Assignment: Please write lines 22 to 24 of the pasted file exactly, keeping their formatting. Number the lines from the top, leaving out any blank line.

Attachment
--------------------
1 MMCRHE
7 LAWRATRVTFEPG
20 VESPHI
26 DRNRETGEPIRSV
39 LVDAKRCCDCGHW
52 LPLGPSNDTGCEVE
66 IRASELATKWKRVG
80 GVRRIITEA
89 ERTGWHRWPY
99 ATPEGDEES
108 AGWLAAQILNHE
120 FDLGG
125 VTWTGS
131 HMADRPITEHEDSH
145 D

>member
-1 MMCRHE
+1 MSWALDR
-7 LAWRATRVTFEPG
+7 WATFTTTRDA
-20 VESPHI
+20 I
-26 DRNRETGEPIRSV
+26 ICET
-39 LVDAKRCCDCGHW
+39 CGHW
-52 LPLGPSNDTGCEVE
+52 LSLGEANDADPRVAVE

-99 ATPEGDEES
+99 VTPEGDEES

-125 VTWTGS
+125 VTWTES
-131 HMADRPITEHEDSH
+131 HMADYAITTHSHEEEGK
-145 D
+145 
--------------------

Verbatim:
+20 I
-26 DRNRETGEPIRSV
+26 ICET